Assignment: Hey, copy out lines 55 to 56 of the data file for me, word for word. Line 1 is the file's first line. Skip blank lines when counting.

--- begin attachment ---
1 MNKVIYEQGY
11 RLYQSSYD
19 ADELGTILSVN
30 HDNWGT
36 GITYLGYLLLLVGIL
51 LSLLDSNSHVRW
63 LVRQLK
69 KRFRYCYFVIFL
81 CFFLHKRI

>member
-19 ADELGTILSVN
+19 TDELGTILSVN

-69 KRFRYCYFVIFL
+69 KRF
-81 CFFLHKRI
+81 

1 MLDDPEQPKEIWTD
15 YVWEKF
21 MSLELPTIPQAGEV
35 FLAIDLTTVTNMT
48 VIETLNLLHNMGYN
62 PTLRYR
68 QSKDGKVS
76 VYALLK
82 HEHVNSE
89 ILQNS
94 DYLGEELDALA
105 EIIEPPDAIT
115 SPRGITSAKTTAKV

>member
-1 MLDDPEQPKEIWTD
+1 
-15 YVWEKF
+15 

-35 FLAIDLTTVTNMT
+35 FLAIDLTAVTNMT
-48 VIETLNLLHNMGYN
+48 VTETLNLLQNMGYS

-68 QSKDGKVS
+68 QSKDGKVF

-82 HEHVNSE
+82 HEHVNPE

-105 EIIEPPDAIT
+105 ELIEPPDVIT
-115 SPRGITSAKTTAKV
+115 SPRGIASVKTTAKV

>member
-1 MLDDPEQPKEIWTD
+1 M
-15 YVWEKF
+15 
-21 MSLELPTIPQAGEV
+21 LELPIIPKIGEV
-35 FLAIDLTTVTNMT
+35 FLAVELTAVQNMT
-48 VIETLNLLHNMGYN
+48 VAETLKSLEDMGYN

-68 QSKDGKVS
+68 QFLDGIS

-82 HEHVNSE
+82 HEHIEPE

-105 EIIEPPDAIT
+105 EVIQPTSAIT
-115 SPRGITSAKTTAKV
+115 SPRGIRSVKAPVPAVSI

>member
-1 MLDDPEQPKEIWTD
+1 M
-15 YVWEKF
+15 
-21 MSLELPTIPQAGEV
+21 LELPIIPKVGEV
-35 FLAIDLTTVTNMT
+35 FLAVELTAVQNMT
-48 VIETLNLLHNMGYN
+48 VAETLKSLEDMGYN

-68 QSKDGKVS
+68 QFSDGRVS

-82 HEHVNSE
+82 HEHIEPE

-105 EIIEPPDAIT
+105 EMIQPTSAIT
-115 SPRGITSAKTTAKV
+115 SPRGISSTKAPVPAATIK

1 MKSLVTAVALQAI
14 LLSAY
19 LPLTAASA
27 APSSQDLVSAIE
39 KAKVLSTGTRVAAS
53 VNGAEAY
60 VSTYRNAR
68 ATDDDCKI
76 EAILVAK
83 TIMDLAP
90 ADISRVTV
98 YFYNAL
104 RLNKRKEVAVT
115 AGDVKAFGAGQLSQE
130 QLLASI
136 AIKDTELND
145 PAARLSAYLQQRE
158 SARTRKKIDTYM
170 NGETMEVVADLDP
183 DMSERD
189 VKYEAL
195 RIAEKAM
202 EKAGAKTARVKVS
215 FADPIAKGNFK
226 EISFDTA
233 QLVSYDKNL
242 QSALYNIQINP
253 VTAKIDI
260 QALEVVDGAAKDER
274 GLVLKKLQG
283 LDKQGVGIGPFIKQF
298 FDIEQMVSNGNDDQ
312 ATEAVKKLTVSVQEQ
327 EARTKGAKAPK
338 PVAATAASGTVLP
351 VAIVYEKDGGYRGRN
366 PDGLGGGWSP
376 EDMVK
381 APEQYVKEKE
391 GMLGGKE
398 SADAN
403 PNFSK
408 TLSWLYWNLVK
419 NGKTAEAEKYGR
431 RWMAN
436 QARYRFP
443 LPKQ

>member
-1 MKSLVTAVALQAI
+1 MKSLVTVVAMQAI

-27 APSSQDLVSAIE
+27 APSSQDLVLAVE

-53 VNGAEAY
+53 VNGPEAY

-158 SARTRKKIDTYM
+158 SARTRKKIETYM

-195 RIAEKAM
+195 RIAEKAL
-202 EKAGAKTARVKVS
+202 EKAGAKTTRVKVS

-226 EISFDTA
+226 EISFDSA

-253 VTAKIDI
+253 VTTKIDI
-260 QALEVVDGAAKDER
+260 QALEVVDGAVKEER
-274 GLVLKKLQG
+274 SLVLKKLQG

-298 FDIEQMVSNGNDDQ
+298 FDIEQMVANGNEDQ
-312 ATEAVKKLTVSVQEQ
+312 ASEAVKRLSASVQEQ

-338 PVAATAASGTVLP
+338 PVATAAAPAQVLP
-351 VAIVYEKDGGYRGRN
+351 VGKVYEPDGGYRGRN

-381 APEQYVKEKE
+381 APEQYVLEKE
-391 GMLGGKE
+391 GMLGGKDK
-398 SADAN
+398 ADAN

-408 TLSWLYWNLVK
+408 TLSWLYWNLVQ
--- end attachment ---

+35 FLAVELTAVQNMT
-48 VIETLNLLHNMGYN